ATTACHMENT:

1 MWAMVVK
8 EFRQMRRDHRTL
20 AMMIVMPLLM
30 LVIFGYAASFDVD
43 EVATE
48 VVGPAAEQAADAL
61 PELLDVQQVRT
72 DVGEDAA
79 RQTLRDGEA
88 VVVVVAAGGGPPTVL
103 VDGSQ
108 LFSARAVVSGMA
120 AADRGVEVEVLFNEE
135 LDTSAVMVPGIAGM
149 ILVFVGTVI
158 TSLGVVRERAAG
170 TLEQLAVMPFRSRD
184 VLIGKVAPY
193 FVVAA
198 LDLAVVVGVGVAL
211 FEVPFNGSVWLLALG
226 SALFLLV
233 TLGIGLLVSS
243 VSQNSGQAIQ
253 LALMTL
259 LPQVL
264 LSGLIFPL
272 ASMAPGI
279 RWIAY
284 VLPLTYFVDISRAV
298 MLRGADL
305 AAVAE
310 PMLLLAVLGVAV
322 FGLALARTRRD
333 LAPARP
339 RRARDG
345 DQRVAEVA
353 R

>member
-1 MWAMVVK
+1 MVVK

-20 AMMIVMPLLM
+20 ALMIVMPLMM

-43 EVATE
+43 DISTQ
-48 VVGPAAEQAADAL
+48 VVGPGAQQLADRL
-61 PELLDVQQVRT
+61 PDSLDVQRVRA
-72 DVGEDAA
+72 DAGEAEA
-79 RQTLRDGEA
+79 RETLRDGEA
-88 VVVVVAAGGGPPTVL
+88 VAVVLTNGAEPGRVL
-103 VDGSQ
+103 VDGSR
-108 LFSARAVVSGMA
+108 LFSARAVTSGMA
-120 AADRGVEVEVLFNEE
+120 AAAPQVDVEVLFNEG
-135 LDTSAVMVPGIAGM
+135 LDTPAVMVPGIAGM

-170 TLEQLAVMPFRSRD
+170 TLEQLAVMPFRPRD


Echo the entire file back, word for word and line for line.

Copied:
1 MWAMVVK
8 EFRQMRRDHRTL
20 AMMIVMPLLM
30 LVIFGYAASFDVD
43 EVATE
48 VVGPAAEQAADAL
61 PELLDVQQVRT
72 DVGEDAA
79 RQTLRDGEA
88 VVVVVAAGGGPPTVL
103 VDGSQ
108 LFSARAVVSGMA
120 AADRGVEVEVLFNEE
135 LDTSAVMVPGIAGM
149 ILVFVGTVI
158 TSLGVVRERAAG
170 TLEQLAVMPFRSRD
184 VLIGKVAPY
193 FVVAA
198 LDLAVVVGVGVAL
211 FEVPFNGSVWLLALG
226 SALFLLV
233 TLGIGLLVSS
243 VSQNSGQAIQ
253 LALMTL
259 LPQVL
264 LSGLIFPL
272 ASMAPGI
279 RWIAY
284 VLPLTYFVDISRAV
298 MLRGADL
305 AAVAE
310 PMLLLAVLGVAV
322 FGLALARTRRD
333 LAPARP
339 RRARDG
345 DQRVAEVA
353 R

>member
-1 MWAMVVK
+1 MVVK

-20 AMMIVMPLLM
+20 ALMIVMPLMM

-43 EVATE
+43 DISTQ
-48 VVGPAAEQAADAL
+48 VVGPGAQQLADRL
-61 PELLDVQQVRT
+61 PDSLDVQRVRA
-72 DVGEDAA
+72 DAGEAEA
-79 RQTLRDGEA
+79 RETLRDGEA
-88 VVVVVAAGGGPPTVL
+88 VAVVLTNGAEPGRVL
-103 VDGSQ
+103 VDGSR
-108 LFSARAVVSGMA
+108 LFSARAVTSGMA
-120 AADRGVEVEVLFNEE
+120 AAAPQVDVEVLFNEG
-135 LDTSAVMVPGIAGM
+135 LDTPAVMVPGIAGM

-170 TLEQLAVMPFRSRD
+170 TLEQLAVMPFRPRD